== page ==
Mat work helps owners improve their communication because they develop clean training mechanics and learn how their body language can affect their dog. They also get to experience how effective well-timed rewards delivered at a high rate of reinforcement can be to build behavior at the initial stages of training.
In the later stages of training, owners can learn how their body language and movements can be used to communicate to their dog: We can teach owners that if they simply move into the dog’s space, the dog can move away (using the “go to mat” as a cue to teach the dog how to respond and avoid confusion or frustration).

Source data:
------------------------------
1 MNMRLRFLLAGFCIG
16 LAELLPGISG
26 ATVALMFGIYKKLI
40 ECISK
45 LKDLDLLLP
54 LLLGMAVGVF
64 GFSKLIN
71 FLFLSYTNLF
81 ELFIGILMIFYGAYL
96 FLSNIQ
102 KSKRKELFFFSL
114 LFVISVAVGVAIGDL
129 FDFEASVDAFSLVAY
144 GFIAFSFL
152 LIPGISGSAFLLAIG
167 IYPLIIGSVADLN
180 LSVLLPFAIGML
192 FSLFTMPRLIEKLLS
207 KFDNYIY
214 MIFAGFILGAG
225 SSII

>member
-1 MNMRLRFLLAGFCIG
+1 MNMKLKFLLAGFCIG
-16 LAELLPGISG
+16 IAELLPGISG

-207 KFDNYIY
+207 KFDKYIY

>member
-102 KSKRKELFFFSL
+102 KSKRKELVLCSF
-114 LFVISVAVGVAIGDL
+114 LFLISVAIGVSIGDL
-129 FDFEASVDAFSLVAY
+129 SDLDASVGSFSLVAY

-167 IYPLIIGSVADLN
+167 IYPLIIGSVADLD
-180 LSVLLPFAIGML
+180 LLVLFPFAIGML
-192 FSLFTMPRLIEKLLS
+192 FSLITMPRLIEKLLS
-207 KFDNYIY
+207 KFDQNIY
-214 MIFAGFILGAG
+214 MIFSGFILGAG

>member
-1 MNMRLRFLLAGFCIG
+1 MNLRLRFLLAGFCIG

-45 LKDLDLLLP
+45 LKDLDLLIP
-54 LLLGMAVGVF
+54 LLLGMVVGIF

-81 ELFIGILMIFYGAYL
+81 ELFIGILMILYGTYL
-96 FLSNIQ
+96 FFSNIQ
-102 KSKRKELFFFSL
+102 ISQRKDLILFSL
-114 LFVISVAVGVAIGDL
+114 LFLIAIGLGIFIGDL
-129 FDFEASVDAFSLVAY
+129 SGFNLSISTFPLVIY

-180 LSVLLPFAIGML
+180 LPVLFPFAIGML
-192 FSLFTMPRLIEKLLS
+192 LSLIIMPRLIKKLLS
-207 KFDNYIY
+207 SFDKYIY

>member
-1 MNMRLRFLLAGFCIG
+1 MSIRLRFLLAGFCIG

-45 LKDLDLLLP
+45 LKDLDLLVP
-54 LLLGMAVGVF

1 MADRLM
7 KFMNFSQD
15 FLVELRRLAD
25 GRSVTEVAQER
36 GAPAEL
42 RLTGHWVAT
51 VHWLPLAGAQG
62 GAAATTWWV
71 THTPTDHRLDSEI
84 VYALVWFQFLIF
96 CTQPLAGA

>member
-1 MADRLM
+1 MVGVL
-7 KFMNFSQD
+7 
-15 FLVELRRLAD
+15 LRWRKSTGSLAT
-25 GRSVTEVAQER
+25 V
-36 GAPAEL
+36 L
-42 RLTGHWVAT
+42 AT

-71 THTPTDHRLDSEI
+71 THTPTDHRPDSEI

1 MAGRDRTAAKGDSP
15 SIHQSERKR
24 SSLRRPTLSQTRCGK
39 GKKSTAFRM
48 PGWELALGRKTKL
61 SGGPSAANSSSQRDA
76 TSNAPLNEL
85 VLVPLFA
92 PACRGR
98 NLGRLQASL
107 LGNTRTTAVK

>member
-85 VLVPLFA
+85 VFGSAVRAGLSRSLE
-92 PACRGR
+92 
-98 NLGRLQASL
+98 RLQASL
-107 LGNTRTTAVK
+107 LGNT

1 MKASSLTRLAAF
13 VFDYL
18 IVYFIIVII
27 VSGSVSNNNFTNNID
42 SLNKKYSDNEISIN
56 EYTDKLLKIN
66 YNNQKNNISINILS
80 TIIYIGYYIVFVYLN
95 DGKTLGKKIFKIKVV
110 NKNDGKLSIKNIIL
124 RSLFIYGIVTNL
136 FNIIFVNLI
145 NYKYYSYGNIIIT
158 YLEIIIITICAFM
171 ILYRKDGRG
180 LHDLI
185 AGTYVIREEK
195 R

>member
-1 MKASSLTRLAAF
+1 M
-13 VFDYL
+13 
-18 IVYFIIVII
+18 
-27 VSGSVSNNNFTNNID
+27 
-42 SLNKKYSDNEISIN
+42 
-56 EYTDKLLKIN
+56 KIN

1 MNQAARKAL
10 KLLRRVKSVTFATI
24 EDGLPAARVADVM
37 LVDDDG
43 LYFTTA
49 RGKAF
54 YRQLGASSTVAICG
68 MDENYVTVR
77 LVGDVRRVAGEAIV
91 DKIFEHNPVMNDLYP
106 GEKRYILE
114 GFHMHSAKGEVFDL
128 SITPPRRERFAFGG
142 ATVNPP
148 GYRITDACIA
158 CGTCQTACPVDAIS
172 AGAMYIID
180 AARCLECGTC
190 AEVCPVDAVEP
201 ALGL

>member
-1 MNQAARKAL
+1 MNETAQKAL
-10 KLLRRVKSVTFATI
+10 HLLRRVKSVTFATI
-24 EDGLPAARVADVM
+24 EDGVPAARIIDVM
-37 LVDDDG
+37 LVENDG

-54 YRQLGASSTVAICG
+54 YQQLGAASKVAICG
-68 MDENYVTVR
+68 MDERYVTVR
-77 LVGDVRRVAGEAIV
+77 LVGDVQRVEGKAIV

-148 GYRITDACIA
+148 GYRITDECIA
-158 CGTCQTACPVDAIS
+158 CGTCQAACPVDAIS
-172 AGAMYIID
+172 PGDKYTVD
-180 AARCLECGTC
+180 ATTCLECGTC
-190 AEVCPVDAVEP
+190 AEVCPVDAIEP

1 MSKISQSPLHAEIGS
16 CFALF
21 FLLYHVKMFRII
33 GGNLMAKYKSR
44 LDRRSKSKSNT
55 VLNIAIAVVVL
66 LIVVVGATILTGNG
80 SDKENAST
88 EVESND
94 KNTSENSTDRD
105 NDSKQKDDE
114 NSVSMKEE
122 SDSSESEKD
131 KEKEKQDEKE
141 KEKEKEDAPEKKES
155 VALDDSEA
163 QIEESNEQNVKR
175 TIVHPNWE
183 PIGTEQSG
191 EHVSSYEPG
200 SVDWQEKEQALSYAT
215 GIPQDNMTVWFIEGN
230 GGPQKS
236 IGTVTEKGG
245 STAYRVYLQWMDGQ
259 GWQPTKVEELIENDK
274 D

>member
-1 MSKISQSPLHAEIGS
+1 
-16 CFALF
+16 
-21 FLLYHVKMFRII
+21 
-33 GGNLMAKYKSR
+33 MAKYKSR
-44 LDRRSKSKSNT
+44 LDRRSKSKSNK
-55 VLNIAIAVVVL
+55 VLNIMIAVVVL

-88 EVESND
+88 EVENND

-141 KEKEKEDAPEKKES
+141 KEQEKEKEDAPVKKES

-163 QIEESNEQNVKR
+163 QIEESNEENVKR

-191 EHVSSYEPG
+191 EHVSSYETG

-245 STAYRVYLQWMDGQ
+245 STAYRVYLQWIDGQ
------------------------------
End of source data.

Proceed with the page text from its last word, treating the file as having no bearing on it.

Owners can also observe that they can get their dog to come to them with a change in body language (moving backward and being light and playful and encouraging). They also can learn how being clear in their body language and verbal cues (i.e., not repeating cues) can make a huge difference in their dog’s ability to learn and understand what is being asked of them.
This training overall improves the owner’s ability to be clear and consistent in their verbal and body language communication with their dog. This often reduces the dog’s baseline stress and can aid in reducing general anxiety.
The dog, in turn, learns how to take direction from the owner based on their body language — when to move away and when to come to them. As well, they learn that their owner is a source of positive things, and may be worth listening to after all!